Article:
• Who has studied the works of such men as Euler, Lagrange, Cauchy, Riemann, Sophus Lie, and Weierstrass, can doubt that a great mathematician is a great artist? The faculties possessed by such men, varying greatly in kind and degree with the individual, are analogous with those requisite for constructive art. Not every mathematician possesses in a specially high degree that critical faculty which finds its employment in the perfection of form, in conformity with the ideal of logical completeness; but every great mathematician possesses the rarer faculty of constructive imagination.
    • p. 290. ; Cited in: Moritz (1914, 184): Mathematics as a fine art.
  • The actual evolution of mathematical theories proceeds by a process of induction strictly analogous to the method of induction employed in building up the physical sciences; observation, comparison, classification, trial, and generalisation are essential in both cases. Not only are special results, obtained independently of one another, frequently seen to be really included in some generalisation, but branches of the subject which have been developed quite independently of one another are sometimes found to have connections which enable them to be synthesised in one single body of doctrine. The essential nature of mathematical thought manifests itself in the discernment of fundamental identity in the mathematical aspects of what are superficially very different domains. A striking example of this species of immanent identity of mathematical form was exhibited by the discovery of that distinguished mathematician . . . Major MacMahon, that all possible Latin squares are capable of enumeration by the consideration of certain differential operators. Here we have a case in which an enumeration, which appears to be not amenable to direct treatment, can actually be carried out in a simple manner when the underlying identity of the operation is recognised with that involved in certain operations due to differential operators, the calculus of which belongs superficially to a wholly different region of thought from that relating to Latin squares.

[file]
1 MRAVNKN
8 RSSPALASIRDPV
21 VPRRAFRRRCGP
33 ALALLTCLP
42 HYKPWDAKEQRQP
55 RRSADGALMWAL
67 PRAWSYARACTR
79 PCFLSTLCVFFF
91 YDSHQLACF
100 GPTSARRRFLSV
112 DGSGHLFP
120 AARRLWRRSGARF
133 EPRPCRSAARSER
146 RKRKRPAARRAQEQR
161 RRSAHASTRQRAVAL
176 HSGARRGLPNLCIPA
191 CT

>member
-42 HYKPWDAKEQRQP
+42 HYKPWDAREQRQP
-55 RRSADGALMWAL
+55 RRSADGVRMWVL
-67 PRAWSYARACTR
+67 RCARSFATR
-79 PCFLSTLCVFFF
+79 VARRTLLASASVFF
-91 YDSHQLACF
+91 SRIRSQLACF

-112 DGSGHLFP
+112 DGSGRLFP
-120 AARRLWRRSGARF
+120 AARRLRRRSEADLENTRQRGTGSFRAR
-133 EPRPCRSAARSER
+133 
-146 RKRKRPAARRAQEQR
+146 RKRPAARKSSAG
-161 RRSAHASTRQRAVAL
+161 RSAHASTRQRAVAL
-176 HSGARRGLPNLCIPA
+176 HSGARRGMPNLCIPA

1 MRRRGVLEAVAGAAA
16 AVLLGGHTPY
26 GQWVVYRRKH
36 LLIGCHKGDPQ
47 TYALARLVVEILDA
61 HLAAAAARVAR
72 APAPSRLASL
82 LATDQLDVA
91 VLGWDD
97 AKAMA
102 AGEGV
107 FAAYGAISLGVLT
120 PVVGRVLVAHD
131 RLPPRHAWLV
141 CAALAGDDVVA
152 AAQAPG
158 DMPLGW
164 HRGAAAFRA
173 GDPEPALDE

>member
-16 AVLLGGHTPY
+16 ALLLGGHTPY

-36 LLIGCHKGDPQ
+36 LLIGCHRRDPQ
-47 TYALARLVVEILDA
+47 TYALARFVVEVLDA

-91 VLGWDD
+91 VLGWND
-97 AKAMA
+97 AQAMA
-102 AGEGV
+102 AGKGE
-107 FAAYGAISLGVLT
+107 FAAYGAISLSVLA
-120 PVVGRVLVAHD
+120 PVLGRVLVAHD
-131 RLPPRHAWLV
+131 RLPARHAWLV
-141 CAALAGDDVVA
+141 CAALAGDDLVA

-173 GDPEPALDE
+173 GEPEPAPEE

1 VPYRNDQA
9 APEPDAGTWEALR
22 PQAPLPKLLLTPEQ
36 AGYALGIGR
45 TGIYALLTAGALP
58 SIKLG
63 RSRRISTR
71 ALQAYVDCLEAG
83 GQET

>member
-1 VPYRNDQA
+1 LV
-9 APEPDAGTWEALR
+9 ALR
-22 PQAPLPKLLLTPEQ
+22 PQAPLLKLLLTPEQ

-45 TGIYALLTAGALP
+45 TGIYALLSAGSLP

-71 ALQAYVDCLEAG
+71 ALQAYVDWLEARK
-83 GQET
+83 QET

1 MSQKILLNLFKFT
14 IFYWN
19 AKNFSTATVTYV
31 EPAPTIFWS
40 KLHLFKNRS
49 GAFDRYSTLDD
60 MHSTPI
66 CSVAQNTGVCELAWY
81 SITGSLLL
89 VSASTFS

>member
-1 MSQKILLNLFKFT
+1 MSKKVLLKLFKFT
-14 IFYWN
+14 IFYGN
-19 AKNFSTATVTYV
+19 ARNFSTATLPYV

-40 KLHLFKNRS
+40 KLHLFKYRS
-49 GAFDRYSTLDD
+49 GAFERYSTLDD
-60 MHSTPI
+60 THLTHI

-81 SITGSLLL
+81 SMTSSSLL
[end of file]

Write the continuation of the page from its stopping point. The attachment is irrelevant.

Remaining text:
• p. 290; Cited in: Moritz (1914, 27): The Nature of Mathematics.
  • The opinion appears to be gaining ground that this very general conception of functionality, born on mathematical ground, is destined to supersede the narrower notion of causation, traditional in connection with the natural sciences. As an abstract formulation of the idea of determination in its most general sense, the notion of functionality includes and transcends the more special notion of causation as a one-sided determination of future phenomena by means of present conditions; it can be used to express the fact of the subsumption under a general law of past, present, and future alike, in a sequence of phenomena. From this point of view the remark of Huxley that Mathematics "knows nothing of causation" could only be taken to express the whole truth, if by the term "causation" is understood "efficient causation." The latter notion has, however, in recent times been to an increasing extent regarded as just as irrelevant in the natural sciences as it is in Mathematics; the idea of thorough-going determinancy, in accordance with formal law, being thought to be alone significant in either domain.